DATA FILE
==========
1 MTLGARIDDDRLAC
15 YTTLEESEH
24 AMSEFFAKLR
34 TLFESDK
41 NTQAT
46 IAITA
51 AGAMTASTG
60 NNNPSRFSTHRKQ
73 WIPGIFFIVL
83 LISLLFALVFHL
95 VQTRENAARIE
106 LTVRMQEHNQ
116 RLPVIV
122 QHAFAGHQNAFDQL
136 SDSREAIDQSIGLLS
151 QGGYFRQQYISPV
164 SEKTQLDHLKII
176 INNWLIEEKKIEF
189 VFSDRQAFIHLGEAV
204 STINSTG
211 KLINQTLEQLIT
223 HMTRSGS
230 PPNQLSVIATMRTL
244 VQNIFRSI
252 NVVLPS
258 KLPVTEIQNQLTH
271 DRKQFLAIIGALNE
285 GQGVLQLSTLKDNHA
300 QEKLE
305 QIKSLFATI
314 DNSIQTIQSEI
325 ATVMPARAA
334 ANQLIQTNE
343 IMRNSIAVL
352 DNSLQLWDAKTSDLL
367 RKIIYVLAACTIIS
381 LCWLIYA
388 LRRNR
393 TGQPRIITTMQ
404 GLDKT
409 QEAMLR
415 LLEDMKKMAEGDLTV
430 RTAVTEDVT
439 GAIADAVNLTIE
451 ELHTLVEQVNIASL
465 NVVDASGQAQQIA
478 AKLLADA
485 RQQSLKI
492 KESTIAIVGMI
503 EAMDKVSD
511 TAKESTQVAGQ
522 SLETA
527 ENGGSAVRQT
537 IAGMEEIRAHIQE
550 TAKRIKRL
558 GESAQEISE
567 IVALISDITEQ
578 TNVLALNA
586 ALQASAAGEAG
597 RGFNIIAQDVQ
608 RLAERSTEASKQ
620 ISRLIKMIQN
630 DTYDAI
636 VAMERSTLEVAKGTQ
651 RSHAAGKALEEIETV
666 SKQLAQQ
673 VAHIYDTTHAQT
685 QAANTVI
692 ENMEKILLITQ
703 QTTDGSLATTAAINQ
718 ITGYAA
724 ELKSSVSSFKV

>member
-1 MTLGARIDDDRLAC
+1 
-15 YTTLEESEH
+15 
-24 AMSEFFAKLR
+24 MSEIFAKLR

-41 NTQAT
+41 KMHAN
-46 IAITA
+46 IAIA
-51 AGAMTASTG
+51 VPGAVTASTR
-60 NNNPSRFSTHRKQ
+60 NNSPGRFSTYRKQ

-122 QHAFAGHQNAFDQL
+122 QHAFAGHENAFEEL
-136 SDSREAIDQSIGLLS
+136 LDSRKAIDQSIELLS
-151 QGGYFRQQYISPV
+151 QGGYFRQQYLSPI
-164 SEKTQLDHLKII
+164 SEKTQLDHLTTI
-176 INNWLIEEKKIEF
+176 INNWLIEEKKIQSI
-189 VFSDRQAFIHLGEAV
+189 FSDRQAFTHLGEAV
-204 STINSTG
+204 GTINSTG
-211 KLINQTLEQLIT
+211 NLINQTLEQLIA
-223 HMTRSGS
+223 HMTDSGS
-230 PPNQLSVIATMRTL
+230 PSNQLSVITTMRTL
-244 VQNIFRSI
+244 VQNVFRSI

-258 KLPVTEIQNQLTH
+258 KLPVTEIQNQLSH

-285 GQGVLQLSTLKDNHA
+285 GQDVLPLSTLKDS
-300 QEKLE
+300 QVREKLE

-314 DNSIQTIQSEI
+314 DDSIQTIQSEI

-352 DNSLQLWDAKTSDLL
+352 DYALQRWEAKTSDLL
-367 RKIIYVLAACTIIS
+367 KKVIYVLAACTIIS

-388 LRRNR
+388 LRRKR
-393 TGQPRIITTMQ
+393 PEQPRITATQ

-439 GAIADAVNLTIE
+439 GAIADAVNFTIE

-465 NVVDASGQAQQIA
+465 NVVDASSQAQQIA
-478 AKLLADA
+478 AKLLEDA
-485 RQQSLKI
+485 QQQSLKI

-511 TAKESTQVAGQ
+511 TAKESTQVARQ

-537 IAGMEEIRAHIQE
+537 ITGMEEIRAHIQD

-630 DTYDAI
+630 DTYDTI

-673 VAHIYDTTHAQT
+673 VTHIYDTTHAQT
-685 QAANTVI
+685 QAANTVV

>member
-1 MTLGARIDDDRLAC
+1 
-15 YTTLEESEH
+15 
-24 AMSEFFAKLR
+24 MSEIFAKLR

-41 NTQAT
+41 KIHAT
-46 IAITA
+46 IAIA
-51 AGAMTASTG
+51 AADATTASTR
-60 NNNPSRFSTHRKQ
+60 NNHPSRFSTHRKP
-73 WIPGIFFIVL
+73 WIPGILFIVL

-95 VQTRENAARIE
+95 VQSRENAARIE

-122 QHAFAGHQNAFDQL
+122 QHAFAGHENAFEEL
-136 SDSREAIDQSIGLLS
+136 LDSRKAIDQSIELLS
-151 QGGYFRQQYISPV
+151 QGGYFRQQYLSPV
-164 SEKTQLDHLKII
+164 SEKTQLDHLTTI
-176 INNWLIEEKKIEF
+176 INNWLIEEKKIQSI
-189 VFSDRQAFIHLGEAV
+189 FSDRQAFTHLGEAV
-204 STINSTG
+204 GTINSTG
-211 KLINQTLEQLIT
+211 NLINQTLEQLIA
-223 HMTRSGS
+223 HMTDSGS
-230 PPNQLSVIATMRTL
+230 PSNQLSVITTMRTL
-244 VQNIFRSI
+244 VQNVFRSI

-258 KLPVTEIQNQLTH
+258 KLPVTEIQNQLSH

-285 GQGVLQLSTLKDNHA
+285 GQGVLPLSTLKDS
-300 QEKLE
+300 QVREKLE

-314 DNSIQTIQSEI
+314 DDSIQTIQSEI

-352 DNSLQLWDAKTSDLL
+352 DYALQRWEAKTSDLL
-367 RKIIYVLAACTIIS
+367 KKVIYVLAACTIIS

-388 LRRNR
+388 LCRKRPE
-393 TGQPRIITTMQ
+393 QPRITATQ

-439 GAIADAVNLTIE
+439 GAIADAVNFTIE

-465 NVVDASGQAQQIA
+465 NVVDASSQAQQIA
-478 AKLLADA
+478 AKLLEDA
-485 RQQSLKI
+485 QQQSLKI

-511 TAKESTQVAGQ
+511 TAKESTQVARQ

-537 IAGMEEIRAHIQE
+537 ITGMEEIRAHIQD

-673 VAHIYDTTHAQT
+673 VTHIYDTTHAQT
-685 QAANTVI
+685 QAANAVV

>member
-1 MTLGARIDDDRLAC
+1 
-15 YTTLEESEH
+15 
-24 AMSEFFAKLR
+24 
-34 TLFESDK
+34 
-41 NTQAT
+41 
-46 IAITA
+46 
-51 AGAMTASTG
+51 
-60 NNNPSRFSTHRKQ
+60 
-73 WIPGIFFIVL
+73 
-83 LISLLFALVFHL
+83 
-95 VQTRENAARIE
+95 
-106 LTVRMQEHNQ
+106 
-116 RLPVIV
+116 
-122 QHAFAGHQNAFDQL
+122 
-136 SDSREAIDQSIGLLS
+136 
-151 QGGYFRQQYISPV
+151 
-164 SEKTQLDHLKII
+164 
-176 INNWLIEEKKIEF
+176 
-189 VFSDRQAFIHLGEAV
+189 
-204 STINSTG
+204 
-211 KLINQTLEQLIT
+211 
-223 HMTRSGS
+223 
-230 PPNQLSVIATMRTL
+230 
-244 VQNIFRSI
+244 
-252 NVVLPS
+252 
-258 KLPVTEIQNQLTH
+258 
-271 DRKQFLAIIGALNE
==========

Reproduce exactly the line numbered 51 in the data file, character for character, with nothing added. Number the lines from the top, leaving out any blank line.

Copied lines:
511 TAKESTQVAGQ